Thinking back to that Gilda plot he looked around quickly trying to make out forms, male forms, mainly in the smoke-besmirched room. Trying to make out some down and out American expatriate fellaheen, some Johnny Farrow who found himself in Buenos Aires doing, well, doing the best he can. And Rita came with the best- you- can package, strictly private property. Sometimes though doing the best one can, as he himself well knew from a few bumps and bruises he had suffered along the way when down and out at the lumpen edges of society is risky, very risky, and not just in Buenos Aires, as the French writers Genet and Celine can tell you too. He saw a couple of guys, a couple of dressed up tux guys, but decided that they were strictly hired help, strictly bouncers, paid by the hour (or maybe, the scotch, best house scotch, was going to his head a little and his judgment was off a little ). He thought to himself no Johnny yet so he was ahead of the game.
He took another look, a hard look in her direction again as she smiled at him again, lifted her his bought drink to him and gave a silence “Cheers” that spoke unmistakably of adventure, maybe tonight, and danger. His look, his hard look by the way, was induced by that careful (lump and bump careful) check point about her possibly being married. And in his mind up stepped a “savior” candidate, a Ballin, illegal night club owner of Rita yore, power-monger and all-around megalomaniac. Maybe Faro Jack himself, although he had no proof there was even a real person named Faro Jack. He looked around again, and made a special point of looking toward the back of the house, toward the offices where some evil genie might reside. No white-haired devil on the premises. Still ahead.
As he made his final approach (thinking furiously, as furiously as that best house scotch would permit, some snappy line to break the ice, or bring that smile, that essence of a smile once again, as he thought about it later) a guy, a guy in a white Panama suit too against the oppressive Rio heat bumped into him. Half-drunkenly bumped into him but with just a touch of purpose and began to harangue him on the subject of women, and other subjects, most importantly, on the advice front, that gambling and women don’t mix, especially for up-and-coming guys like him. She gave the half- drunk one fierce look, and he returned to his seat at the bar, mumbling. Mumbling some number scheme and, well, to make the story short, with this Johnny (his Rita name for the bumper) denying on three (maybe more) bibles that he is over, done with, finished with, couldn’t care less about, is not smitten with, she. [Turned out, he found out later, that the bumper and she knew each other and had previously held the "torch" for each other.]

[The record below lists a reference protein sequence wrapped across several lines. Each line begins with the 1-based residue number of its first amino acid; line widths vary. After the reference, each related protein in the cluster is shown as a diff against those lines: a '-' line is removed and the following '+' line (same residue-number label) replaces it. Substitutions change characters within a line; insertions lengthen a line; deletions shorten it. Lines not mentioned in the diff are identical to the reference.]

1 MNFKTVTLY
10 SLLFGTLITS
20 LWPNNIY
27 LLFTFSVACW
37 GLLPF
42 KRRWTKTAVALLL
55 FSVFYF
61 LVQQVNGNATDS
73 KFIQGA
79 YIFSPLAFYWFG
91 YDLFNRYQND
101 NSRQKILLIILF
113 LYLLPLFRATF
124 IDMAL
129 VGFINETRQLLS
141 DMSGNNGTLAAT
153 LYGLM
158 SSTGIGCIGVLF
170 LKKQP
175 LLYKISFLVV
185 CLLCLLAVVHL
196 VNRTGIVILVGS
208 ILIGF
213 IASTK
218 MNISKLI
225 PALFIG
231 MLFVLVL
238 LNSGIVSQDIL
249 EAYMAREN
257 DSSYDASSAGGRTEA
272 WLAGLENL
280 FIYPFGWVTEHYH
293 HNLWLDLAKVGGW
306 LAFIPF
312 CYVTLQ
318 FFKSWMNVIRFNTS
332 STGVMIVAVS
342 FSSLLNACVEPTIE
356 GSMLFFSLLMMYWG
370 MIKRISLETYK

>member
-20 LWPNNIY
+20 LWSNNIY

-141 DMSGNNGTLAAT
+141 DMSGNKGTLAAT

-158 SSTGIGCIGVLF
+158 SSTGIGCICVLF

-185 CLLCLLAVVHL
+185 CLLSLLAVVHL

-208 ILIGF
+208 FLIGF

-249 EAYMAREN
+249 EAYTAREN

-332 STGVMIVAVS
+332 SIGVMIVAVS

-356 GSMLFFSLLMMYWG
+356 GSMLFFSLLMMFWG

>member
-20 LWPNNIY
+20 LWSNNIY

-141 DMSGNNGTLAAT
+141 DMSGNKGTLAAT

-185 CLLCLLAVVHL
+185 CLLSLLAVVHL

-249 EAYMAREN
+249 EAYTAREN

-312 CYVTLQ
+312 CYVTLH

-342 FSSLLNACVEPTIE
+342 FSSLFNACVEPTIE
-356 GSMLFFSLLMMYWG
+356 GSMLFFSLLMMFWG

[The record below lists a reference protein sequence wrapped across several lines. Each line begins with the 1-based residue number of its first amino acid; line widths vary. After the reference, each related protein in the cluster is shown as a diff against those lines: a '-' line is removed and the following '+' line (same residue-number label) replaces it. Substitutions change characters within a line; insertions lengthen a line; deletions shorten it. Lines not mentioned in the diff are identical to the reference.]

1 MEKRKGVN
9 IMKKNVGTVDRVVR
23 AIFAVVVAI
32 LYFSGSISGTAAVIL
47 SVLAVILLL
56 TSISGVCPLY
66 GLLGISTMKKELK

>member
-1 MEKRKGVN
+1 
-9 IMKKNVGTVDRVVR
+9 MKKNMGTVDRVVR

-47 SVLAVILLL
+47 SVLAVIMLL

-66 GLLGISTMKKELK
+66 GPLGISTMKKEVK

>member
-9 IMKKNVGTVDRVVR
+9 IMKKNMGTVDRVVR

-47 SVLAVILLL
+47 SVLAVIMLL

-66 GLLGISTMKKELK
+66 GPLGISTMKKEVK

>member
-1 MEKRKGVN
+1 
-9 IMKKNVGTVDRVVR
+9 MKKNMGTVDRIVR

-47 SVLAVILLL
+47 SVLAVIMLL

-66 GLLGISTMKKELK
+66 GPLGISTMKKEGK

He thinks through the plot of Gilda again. As he knew, having sat through many lonely no money double features in odd-ball waterfront old timey movie houses in far flung ports of call, it was very routine in 1940s “boy meets girl” films in the end for things to work out, although it was close for a while in that film. Ballin (Faro Jack?), despite his off-hand desire to rule the world, was so smitten with Gilda that he could not think straight. Johnny (Bumper?) was so smitten with Gilda that he could not think straight. The 1940s male audience was so smitten with Gilda that they could not think straight. He was so smitten with she/ Gilda that he could not think straight.
Finally he was standing just in front of her, he went to open his mouth to speak but she cut him off with a smile, no, again no, with the essence of a smile, and with her hand, her wedding ring-less hand, directed him to the back door, that same back door which he had canvassed before looking for the ghost of Ballin. His heart started to beat rapidly, drink heart rapidly, adventure heart rapidly, hell and back heart rapidly. For a split second, maybe less, maybe some Nano something or whatever they call it when it is less than a second he hesitated, then moved forward following her swaying hips to meet his fate…